In response to an old post of mine, Eli Dourado has some skeptical thoughts on what you could call “brain mounted computers”. This is really a collection of technologies, but the gist of it is computers increasingly integrated with our minds. The screens float before you using augmented reality, and you control them using your thoughts, and probably before that with hand gestures in the air or some sort of projected input surface, like skinput:
Eli is skeptical though, but I think his skepticism is motivated by a common error people make when projecting what the future will look like: they think about what kind of future they would like, instead of what kind of future is probable. You can see this in the case Eli makes, which appeals quite a bit to his preferences:
…when I think about a world of increasing wealth, I don’t think of one where everyone is part computer. I basically think about vacations. What do I like to do when I’m on vacation? I like to eat good food, see and try new things, lay in the sun, be creative, have good conversations with friends, have plenty of sex, read books, and generally unwind….
…What do I not like to do when I am on vacation? Near the top of my list, at least if I am doing it right, is “be notified that I have email.” This is why I am skeptical of widespread adoption of permanent brain-computer interfaces with augmented reality capabilities. As we get wealthier, we will accept fewer interruptions in our lives. It’s also part of why I think Google’s Project Glass will be a failure….
Unfortunately for the world though, most people aren’t like Eli. I feel fairly confident in claiming that Eli is quite far from the median person in terms of preferences, and so imagining whether a future populated with Eli Dourados would adopt various technologies won’t make for accurate forecasts.
I can agree that one somewhat plausible future is one filled with a lot of leisure time, but how are we likely to spend our marginal leisure time? Eli imagines we’ll do what he likes to do on vacation, like relaxing, having conversations, and eating good foods, which he claims are “all things our distant ancestors enjoyed as well”. I think most people are more likely to spend their new marginal leisure doing similar things that they spend their marginal leisure time on now, which are connected things, like Facebook, and what you might call mindless things, like watching TV. My categories of things people do with leisure time on the margin suggest that people will desire using augmented reality and brain mounted computers in their newfound leisure time. Eli’s categories suggest they won’t. So who is correct?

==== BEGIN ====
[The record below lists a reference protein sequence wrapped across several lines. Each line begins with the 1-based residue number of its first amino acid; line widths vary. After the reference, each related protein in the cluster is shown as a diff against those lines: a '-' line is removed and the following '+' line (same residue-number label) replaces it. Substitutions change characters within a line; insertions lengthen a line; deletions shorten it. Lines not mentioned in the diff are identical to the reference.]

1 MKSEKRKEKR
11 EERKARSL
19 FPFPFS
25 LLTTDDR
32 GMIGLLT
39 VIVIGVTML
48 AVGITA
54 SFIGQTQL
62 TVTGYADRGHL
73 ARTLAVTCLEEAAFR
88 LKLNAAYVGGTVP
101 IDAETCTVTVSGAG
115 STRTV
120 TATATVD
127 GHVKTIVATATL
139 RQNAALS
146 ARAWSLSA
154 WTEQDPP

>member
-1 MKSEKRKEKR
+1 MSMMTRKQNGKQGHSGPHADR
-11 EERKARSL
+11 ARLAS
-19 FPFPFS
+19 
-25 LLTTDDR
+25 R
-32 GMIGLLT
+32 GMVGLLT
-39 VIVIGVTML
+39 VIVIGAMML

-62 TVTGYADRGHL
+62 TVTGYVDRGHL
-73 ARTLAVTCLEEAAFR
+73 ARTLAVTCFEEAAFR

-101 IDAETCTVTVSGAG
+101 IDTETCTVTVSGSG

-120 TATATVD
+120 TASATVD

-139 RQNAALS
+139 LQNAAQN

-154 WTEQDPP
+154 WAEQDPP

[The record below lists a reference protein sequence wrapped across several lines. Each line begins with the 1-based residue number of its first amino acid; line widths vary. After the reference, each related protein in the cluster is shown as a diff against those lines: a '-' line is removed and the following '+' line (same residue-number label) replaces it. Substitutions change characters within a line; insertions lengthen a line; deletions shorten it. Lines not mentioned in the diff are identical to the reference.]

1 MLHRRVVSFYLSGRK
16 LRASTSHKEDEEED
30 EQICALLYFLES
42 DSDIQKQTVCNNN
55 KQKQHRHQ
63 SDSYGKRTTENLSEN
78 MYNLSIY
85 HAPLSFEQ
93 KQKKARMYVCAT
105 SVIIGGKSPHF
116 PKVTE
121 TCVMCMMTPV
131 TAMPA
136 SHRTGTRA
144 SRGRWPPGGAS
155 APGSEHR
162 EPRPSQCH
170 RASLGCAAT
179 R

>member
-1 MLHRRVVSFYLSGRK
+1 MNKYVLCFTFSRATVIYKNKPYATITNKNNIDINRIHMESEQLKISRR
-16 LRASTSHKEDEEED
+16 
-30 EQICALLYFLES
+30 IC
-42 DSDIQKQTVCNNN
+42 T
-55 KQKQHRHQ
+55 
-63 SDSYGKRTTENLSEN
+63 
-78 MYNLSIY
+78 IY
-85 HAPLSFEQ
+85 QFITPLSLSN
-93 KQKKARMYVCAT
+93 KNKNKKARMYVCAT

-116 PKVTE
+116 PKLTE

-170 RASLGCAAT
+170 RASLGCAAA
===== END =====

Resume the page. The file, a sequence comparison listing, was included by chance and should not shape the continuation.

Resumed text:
Well we can get something of a look at this by seeing how people are choosing to spend their marginal leisure time now by at the extra leisure time resulting from the recession. Of course this sample of marginal leisure time will be biased away from fun things, since the people with extra time now are likely suffering an income shock, so you might imagine they would spend much of their time doing things that are more substitutes for work, like household production. But when it comes to the things Eli thinks people will want to do with more leisure -like lying around in the sun, having conversations with friends, and eating good food- none of these are necessarily more expensive than other cheap leisure options. Sure, good food with friends can be expensive, but as Tyler tells us in his new book, it needn’t be.
So what are people doing with their extra time? Watching TV and sleeping mostly. The Wall Street Journal reports:
What did people do with that extra time? Mainly they slept and watched TV. Time spent in front of the television rose by 12 minutes, to two hours, 49 minutes a day in the two years through 2009. Sleep was the next big gainer, increasing by six minutes to eight hours, 40 minutes a day.
The data also show what Americans aren’t doing with their extra time: There was virtually no change between 2007 and 2009 in the time devoted to volunteering, religious activities, exercise or education. In sum, time people might have used productively is instead being squandered, says University of Texas economist Daniel Hamermesh.
You could argue that sleep is sort of in Eli’s category, since it is certainly a primitive activity. But the extent to which sleep is going to fill up our future leisure time is pretty limited. TV on the other hand, can take up a whole day if you want it to. A more sophisticated analysis of American Time Use Survey results verifies where marginal leisure time during a recession goes:
…roughly two-thirds of the increase of leisure time associated with the decline in market work at the business cycle frequency are concentrated in television watching and sleeping. To the extent the individuals consider recessions to be a period of increased leisure, the bulk of the leisure increase shows up as an increase of time in these two categories. Given the large movements in the time allocated to these two categories, our results suggest that economists need to think hard about how individuals value the marginal time spent watching television or sleeping when computing the welfare costs of business cycles. We do not ﬁnd that socializing (spending time with one’s spouse, extended family, and friends) increases signiﬁcantly during recessions.
Perhaps the wealthier future word will filled with high-brow individuals like Eli who prefer primitive entertainment. I think that would be a more rewarding world in many ways, but I also think a wide swath of mindless, easy, entertainment and connectedness is here to stay, and Americans will continue choosing it for their leisure. Except in the future it will be more directly connected to our brains.